The head of one of Queensland’s biggest travel agencies said today it was astonishing to learn that Queensland Health is yet to meet the cruise industry to discuss resumption plans as local travel companies continue to fight for survival.
Dan Russell, GM of Clean Cruising, which for 14 years has specialised in cruise travel holidays, said the lack of action was in stark contrast to the speed applied to enable the NRL to relocate north of the border.
Russell said his family owned and operated company was among many businesses in Queensland that depended on cruising and who were now fighting for survival.
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According to Russell’s industry sources, more than 700 cruise specialist travel agencies in Australia have closed their doors — around one in four have walked away. Nearly 5,600 cruise specialist travel consultants — more than half of those working in the pre-pandemic industry — have gone. Queensland was not immune from the travel shakeout with nearly 200 cruise specialist agencies — close to a third — now inactive.
“This is devastating industry intelligence,” Russell said.
“Businesses like mine that are treading water could be forgiven for thinking that while rugby league gets a free pass, the cruise connected sector cops the boot,” he said.
“Cruising has been put in the ‘too hard’ basket for long enough and the department can no longer refuse to meet with the industry. After 16 months, it is already well overdue.”
Russell said that Queensland State Tourism Minister Stirling Hinchcliffe had stated that “any proposal to reintroduce cruise ships to Queensland waters would need to start with a COVID-safe plan approved by Queensland’s chief health officer.”
The Clean Cruising boss said Hinchcliffe would be aware that such plans already exist and have allowed many overseas countries to resume operation as far back as July 2020 when Dream Cruises restarted sailings from Taiwan.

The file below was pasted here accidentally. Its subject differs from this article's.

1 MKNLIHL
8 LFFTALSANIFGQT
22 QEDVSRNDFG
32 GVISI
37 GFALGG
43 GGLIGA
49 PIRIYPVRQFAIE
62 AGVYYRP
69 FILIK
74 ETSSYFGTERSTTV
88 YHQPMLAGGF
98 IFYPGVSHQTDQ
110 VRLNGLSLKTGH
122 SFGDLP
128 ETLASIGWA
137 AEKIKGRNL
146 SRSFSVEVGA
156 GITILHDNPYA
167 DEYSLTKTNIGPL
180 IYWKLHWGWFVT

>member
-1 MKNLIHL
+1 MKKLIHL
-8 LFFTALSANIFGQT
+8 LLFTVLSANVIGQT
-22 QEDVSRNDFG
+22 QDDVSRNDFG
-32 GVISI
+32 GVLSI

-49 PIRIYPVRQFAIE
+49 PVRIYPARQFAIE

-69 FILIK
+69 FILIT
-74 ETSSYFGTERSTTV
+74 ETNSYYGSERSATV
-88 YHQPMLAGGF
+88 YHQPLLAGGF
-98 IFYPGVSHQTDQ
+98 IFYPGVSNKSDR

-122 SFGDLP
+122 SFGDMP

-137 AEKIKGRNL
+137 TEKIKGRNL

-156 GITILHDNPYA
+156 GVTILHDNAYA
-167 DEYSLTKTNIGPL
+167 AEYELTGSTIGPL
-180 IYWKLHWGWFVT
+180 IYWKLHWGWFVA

“The Tourism Minister also knows how cruising had been booming in our state prior to the pandemic, supporting 3,500 jobs with more than $500 million spent in Queensland ports and communities in 2019 alone,” Russell said.
“Nearly $200 million has been invested in the new state-of-the-art Brisbane International Cruise Terminal, which has been good to go since last October. It will sadly continue to gather dust and more job losses will occur until the state considers the COVID-safe plans that have been sitting in the drawer for months.
“If the department can make time to review plans to accommodate rugby league up here, how can it not even make the time to review plans to restart one of the state’s key tourism sectors?
“The Sunshine State should lead the nation’s cruise restart with its new terminal, gorgeous coastal destinations and excellent record with COVID. Imagine if, ultimately, the first ship to resume domestic cruising sailed out of Sydney Harbour and not from Brisbane’s new terminal.
“That would represent one of the greatest ‘origin’ losses ever to NSW. It’s time to review the industry’s COVID-safe plan and to make Queensland the focal point for the safe restart of cruising.”
Russell said that in contrast, the Federal Member Leichhardt, Warren Entsch, is actively seeking federal support for a pathway for the resumption of cruising.
Fifteen other federal MPs including a number from Queensland coastal electorates had signed a joint letter calling for action in this regard.
“I am very worried about the cruise industry,” Entsch told The Australian.
“First up for me is to give them a date to work with them to establish protocols such as 100 per cent vaccinations. We need to start planning and allow them to take bookings, we can start with baby steps,” he said.
Lead image: Brisbane International Cruise Terminal lies idle | Source: Facebook/Ports of Brisbane